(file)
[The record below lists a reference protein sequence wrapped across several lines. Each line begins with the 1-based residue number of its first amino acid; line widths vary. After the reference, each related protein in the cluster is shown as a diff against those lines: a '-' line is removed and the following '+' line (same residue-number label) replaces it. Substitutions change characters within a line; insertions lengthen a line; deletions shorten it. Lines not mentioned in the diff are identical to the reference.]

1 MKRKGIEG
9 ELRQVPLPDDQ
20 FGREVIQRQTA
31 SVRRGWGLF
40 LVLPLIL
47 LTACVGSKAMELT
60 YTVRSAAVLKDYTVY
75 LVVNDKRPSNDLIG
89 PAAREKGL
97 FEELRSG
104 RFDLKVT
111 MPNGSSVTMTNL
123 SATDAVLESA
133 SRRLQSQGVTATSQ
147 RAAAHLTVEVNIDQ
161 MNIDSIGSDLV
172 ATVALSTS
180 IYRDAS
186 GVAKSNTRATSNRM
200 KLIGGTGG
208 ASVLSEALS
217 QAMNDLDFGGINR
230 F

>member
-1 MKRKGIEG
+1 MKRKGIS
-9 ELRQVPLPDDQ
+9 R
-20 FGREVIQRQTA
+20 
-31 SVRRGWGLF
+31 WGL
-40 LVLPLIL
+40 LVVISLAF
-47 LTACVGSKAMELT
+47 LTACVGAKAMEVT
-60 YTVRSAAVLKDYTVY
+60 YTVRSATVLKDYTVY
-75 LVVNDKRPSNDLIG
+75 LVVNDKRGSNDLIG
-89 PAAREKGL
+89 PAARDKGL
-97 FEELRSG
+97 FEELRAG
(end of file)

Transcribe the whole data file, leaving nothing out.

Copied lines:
[The record below lists a reference protein sequence wrapped across several lines. Each line begins with the 1-based residue number of its first amino acid; line widths vary. After the reference, each related protein in the cluster is shown as a diff against those lines: a '-' line is removed and the following '+' line (same residue-number label) replaces it. Substitutions change characters within a line; insertions lengthen a line; deletions shorten it. Lines not mentioned in the diff are identical to the reference.]

1 MKRKGIEG
9 ELRQVPLPDDQ
20 FGREVIQRQTA
31 SVRRGWGLF
40 LVLPLIL
47 LTACVGSKAMELT
60 YTVRSAAVLKDYTVY
75 LVVNDKRPSNDLIG
89 PAAREKGL
97 FEELRSG
104 RFDLKVT
111 MPNGSSVTMTNL
123 SATDAVLESA
133 SRRLQSQGVTATSQ
147 RAAAHLTVEVNIDQ
161 MNIDSIGSDLV
172 ATVALSTS
180 IYRDAS
186 GVAKSNTRATSNRM
200 KLIGGTGG
208 ASVLSEALS
217 QAMNDLDFGGINR
230 F

>member
-1 MKRKGIEG
+1 MKRKGIS
-9 ELRQVPLPDDQ
+9 R
-20 FGREVIQRQTA
+20 
-31 SVRRGWGLF
+31 WGL
-40 LVLPLIL
+40 LVVISLAF
-47 LTACVGSKAMELT
+47 LTACVGAKAMEVT
-60 YTVRSAAVLKDYTVY
+60 YTVRSATVLKDYTVY
-75 LVVNDKRPSNDLIG
+75 LVVNDKRGSNDLIG
-89 PAAREKGL
+89 PAARDKGL
-97 FEELRSG
+97 FEELRAG